Bowers has been slipping on draft boards because of health questions, which makes his individual workout Friday (April Fools Day) very important. He needs to show he’s healthy enough to play right away if he wants to stay in the draft’s top five.

But NFL teams will be April Fools if they pass on Bowers without major medical concerns.  He’s still the best defensive end on the board (sorry Robert Quinn), and he’s going to be a game-changing player at the NFL level. If he slips a 4-3 team like Cleveland at 6 or Tennessee at 8, he could be the steal of the draft. He smells like the defensive rookie of the year to me. And that’s why we should remember the draft’s forgotten man.

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RP: Trading for backup quarterbacks

Kevin Kolb

Trade target Kevin Kolb. Image via Wikipedia

In the midst of the NFL lockout, one rumor that won’t go away is that the Eagles are looking to deal backup QB Kevin Kolb to a team that wants to make him a starter. Kolb, who is signed to a reasonable contract and who sits behind Michael Vick on the depth chart, says he’s ready to start, and his performance in fill-in performances supports that belief. And Eagles head coach Andy Reid seems open to granting Kolb’s trade wish if the price is right.

But is this wise for the Eagles? And is trading for Kolb a good move for a quarterback needy team? Let’s do a research project to see the results other trades in which teams dealt for someone else’s backup quarterback and made him a starter.
*If  you can think of an example we forgot, leave a comment and we’ll add it in below.

2010 – Chargers trade Charlie Whitehurst and 2010 second-round pick (60th overall) to Seahawks for 2010 second-round pick (40th overall) and 2011 third-round pick – Whitehurst, a former third-round pick, was never going to surpass Philip Rivers in San Diego, but he had also fallen behind vet Billy Volek on the depth chart. So when the Seahawks wanted Whitehurst to compete for their starting job, the Bolts made the deal. The Seahawks didn’t give up as much as other teams had for QBs they knew would start for them, but it was a fairly hefty price for an unproven backup. In his first year in Seattle, Whitehurst couldn’t beat out veteran Matt Hasselbeck, and he started just two games. While his numbers weren’t great, he did lead the Hawks to a Week 17 victory over St. Louis to clinch a playoff spot. Hasselbeck is now a free agent, and the Seahawks want to keep him, which speaks to Whitehurst’s current value. But the jury is still out on whether Seattle got what it paid for in this deal.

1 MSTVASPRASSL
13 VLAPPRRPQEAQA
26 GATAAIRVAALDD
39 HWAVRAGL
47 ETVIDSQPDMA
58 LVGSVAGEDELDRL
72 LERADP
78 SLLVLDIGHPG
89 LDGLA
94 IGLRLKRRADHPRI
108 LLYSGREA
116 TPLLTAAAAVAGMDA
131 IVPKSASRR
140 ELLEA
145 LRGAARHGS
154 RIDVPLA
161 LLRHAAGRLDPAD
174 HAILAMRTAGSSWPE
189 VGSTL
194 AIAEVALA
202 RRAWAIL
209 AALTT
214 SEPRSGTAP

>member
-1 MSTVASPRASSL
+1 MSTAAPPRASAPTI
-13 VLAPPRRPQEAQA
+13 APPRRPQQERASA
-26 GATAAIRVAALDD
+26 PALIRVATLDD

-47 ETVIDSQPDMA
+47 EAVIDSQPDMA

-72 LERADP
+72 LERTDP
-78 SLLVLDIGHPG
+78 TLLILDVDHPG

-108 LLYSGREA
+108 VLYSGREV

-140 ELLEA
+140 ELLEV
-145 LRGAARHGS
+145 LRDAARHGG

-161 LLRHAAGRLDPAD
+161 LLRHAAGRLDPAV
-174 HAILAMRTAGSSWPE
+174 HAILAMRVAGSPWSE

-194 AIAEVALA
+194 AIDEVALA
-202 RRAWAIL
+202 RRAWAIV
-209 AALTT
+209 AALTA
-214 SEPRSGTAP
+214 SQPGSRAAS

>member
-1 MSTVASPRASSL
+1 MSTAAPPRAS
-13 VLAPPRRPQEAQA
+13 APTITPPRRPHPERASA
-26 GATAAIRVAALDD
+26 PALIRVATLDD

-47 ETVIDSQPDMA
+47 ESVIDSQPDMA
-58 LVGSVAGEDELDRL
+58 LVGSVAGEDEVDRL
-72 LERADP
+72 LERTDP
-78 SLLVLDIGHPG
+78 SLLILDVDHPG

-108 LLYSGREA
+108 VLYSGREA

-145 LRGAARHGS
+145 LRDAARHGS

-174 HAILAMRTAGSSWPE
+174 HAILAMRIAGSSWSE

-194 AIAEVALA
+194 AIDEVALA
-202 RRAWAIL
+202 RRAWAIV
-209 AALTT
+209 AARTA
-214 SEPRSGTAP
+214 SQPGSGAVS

2009 – Patriots trade Matt Cassel and LB Mike Vrabel to Chiefs for second-round pick (34th overall) – Cassel, who had been a backup at USC and with the Patriots, got his chance to play in 2008 when Tom Brady suffered a season-ending injury in Week 1. Cassel acquited himself well, to the point that the Patriots put the franchise tag on him after the season. That was really a move to protect his value, and New England soon traded Cassel to Kansas City for an early second-round pick. That was a pretty nice return on investement for the Pats, who were obviously going to turn back to Brady as their starter. Cassel struggled a bit in his first year as a starter, but he really came on in 2010 to show he can be at least an above-average NFL starting QB. At this point, K.C. has to be thrilled to have Cassel, even after paying a hefty price.